Sometimes independent bodies mandated to monitor the government have the courage to tell the truth.  Today is one of those days.  The Auditor General of British Columbia released an audit of biodiversity in B.C., essentially a report card on how the BC government was fairing at protecting the province’s natural treasure.

The BC government received a failing grade on each of the three simple questions it was being evaluated on.  The questions and the auditor general’s short answers (his exact words):

Q. Does the government have a clear understanding of biodiversity in B.C.?

A. Significant gaps exist in government’s understanding of biodiversity in BC.

Q.  Are government actions resulting in conservation of biodiversity?

A. Government does not know whether its actions are resulting in the conservation of biodiversity.

Q.  Is government reporting and measuring publicly on its progress towards conserving biodiversity?

A.  Government is not adequately measuring and reporting on its progress in the conservation of biodiversity.

The clarity and simplicity of the questions and answers made me happy that the public was getting information in a straightforward and honest manner.  The Auditor General pointed out today that the direction the government has been taking on protecting biodiversity in BC is the wrong one.  Our province needs a new direction.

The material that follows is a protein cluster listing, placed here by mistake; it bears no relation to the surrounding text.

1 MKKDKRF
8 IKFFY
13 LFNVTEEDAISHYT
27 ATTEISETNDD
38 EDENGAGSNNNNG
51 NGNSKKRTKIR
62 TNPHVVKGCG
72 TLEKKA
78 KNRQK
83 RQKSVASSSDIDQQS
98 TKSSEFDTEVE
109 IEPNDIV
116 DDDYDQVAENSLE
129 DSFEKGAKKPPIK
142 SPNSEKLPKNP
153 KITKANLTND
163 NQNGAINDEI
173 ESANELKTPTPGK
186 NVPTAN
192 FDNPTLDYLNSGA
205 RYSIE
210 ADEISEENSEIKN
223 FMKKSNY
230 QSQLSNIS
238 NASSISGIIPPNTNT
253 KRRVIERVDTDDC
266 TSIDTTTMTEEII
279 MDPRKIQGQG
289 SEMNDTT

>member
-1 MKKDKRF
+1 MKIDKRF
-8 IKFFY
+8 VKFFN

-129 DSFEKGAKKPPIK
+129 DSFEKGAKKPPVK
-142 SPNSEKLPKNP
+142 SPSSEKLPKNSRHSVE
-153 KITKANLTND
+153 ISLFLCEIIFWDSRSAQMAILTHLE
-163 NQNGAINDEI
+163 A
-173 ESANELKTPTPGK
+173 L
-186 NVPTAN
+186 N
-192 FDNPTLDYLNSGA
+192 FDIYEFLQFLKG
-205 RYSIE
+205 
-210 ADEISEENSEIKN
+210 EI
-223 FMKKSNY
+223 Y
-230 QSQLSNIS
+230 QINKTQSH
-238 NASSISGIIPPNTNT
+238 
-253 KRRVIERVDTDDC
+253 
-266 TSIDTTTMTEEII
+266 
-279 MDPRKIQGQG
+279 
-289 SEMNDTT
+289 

I guess it’s not surprising this was a report by John Doyle, the truth telling auditor general, that the government recently tried to oust from his position.  By speaking such unpopular truths to the government, he is revealing the state of British Columbia.  It is a Canadian jewel without an effective and coordinated legal framework to protect or manage it. 

Check out 5:20 in the video summary of the report.  It quite simply points out that habitat destruction at the hands of human activity (read: logging, mining, roads, dams) is the main reason species become extinct. 

But it can change.  Greenpeace advocates for comprehensive conservation plans led by independent science and traditional indigenous knowledge that protects ecosystems into the future.  The only place this is happening right now is the Great Bear Rainforest, which is a great model in the making for how to marry conservation, economics and human well-being, but one that still needs to be finished.

In the lead up to an election in May, the report bluntly described the current government's track record of not protecting our natural resources. Now the question is whether any other party is willing to roll up its sleeves and take the action necessary to protect our province's greatest asset - our world renowned forests and biodiversity.

Stephanie Goodwin is the B.C. Director for Greenpeace and works in our Vancouver office.